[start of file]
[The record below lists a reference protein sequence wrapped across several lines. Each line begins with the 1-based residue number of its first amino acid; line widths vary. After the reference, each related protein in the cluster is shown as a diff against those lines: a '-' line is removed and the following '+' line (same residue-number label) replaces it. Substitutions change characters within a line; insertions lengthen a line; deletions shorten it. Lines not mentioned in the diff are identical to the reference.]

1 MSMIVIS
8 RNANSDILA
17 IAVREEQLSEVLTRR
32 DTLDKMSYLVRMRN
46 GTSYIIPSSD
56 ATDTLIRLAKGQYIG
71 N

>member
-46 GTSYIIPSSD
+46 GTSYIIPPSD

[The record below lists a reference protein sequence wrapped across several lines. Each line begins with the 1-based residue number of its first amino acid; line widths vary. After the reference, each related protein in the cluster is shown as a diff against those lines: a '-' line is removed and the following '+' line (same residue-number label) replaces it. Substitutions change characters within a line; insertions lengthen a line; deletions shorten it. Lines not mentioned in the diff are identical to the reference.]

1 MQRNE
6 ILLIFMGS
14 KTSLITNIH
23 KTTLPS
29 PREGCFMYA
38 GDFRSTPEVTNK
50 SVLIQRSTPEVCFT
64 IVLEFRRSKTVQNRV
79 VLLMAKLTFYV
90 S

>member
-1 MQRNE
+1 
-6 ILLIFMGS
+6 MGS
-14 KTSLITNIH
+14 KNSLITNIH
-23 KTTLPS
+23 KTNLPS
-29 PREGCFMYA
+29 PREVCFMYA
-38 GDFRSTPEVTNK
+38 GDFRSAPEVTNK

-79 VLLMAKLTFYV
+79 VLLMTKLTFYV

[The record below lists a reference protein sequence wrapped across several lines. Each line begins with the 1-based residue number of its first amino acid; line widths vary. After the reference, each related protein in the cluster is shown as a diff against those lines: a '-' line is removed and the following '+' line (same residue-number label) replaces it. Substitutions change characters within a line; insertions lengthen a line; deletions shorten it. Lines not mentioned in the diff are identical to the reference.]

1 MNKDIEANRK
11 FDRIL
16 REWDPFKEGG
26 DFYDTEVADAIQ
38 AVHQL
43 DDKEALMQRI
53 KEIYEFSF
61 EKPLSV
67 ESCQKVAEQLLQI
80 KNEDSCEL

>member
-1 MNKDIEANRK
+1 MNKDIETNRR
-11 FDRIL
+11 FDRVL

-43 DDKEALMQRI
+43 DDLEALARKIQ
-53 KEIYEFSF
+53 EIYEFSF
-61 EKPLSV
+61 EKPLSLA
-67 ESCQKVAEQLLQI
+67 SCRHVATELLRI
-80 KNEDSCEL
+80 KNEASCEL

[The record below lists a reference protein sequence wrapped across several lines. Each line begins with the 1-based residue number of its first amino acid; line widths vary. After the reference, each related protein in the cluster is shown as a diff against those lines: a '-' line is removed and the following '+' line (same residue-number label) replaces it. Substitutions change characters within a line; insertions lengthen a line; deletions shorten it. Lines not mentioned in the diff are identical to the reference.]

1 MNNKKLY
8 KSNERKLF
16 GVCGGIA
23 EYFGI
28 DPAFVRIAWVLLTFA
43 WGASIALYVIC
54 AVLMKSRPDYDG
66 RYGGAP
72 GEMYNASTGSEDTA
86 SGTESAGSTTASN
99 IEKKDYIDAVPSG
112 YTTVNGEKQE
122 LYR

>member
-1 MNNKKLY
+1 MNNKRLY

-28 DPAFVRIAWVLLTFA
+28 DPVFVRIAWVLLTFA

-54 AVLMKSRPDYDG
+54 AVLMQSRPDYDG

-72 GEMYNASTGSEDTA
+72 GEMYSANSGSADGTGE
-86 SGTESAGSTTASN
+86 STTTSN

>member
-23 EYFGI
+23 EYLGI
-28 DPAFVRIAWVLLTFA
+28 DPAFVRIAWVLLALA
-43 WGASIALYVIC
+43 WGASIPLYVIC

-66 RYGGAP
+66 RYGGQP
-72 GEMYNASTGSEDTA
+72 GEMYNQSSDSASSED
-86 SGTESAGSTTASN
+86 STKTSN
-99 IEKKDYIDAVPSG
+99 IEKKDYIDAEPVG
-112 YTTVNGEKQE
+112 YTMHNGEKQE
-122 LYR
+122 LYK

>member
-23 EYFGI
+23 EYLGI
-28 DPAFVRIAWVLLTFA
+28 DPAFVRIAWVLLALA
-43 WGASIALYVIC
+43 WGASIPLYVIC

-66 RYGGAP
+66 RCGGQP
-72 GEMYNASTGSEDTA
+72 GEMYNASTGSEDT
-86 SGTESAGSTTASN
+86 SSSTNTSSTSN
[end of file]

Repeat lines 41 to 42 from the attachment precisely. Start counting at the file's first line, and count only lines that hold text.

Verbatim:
16 REWDPFKEGG
26 DFYDTEVADAIQ